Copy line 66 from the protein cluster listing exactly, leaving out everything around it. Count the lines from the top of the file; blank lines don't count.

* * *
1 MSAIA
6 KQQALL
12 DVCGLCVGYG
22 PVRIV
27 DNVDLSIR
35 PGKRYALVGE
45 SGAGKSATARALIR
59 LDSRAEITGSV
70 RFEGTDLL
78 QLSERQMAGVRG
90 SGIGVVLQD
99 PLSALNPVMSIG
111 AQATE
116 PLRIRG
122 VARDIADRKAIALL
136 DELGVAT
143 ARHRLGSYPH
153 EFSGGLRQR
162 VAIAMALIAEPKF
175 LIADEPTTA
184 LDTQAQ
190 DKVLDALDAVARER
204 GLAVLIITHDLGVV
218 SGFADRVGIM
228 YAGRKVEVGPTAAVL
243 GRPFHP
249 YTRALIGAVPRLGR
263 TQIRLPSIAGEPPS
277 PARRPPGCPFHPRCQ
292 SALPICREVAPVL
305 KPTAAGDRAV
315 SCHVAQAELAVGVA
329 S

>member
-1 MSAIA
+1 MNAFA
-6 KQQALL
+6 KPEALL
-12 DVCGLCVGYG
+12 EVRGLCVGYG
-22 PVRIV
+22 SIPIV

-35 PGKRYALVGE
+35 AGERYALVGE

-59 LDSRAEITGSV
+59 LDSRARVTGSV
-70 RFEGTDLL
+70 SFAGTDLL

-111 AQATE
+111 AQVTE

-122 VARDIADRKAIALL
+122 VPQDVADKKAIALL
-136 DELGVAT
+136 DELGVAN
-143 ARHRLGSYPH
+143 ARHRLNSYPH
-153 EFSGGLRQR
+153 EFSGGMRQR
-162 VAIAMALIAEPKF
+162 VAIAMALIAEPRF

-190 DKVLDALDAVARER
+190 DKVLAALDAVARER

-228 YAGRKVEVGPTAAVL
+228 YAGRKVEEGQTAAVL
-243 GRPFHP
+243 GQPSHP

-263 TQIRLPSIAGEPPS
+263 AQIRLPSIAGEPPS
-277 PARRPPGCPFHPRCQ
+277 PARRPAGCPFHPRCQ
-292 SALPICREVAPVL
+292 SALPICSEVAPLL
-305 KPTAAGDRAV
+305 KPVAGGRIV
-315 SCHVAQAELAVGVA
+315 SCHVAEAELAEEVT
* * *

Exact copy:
+243 GQPSHP